A couple of weeks ago, I returned from the annual meeting of the Vision Sciences Society in Naples, Florida. VSS is an organization of scientists who are interested in the functional aspects of vision. The VSS conference brings together in scientists from a broad range of disciplines including visual psychophysics, neuroscience, computational vision and cognitive psychology.
There is something nice about coming back to a conference year after year in the same location. You already know where to stay, where to eat or not to eat and are free to focus on enjoying the academics, the exhibition and the Florida sun.
Because VSS is primarily focused on academics, the show floor where my company
and others exhibited was not often crowded, leaving exhibitors plenty of time to gleam knowledge from the poster sessions as well as chat with other vendors. The VSS show is dominated by eye tracking companies – most of which we’ve had the pleasure to work with – but HMDs such as the zSight
and other (heavier and lower contrast) HMDs were also on display.
The academic crowd is this show is very diverse in their virtual reality experience. It was great meeting existing customers that we’ve worked with over the years, but just as fun demonstrating the HMD to researchers admitting that they have heard of head mounted displays but never got around to trying one.
A key part of many vision research projects is to generate visual stimuli. HMDs offer a superb vehicle for doing so, for several reasons:
|Arrington Research Eye tracker inside a Sensics zSight
- The ability to offer stereoscopic stimuli, thus also adding depth perception to studies about motion, color, recognition and more.
- A good HMD is often immersive, meaning that it can block external distractions and make sure that the subject is focused on the stimuli inside the HMD.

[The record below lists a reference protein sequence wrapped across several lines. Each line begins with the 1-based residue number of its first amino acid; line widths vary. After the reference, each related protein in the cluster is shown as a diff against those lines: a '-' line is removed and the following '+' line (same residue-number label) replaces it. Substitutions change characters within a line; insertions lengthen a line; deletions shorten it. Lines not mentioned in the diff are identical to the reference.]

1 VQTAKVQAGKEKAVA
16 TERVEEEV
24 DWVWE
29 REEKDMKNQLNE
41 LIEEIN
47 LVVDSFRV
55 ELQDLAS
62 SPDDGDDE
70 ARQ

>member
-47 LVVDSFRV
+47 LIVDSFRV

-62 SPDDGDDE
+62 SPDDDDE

- The ability to integrate eye tracking inside the HMD.
- The ability to engage peripheral vision, especially when using an HMD with a panoramic field of view
I had the opportunity to browse the poster session focusing on research involving fMRI. Functional MRI studies put a subject inside an MRI machine and generate certain visual stimuli. The brain function is then measured and analyzed. Some of these projects give scientific confirmation to seemingly obvious results and others open doors to deeper understanding of how people see. For instance, I saw a poster that confirmed that the brain produces different neural responses when presented with pictures of familiar people as opposed to non-familiar people. To me this falls more into the obvious category: if a picture is instantly recognized as familiar, doesn’t recognition itself mean that the brain has a different neural response to it?
Some companies on the show such as Cambridge Vision Systems
devise clever ways to inject visual stimuli into such a challenging magnetic environment such as an MRI, and even have the ability to do fMRI eye tracking. Really cool stuff. Over the years, we got asked several times of an HMD could be used inside an MRI machine either for research or as distraction to prevent claustrophobia. Unfortunately, our HMDs are not MRI compatible today, though I’m open to ideas on how to make one.
During a typical year, I meet different people that have different uses for HMDs: from training soldiers inside tanks to architecture and industrial design to academic research. The possibilities for using HMDs seem endless, and many people I meet have new and sometimes crazy ideas on what to do (such as the person suggesting HMDs as a way to revive the art of playing an ancient banjo). Regardless, I look forward to returning to VSS next year and learn even more.
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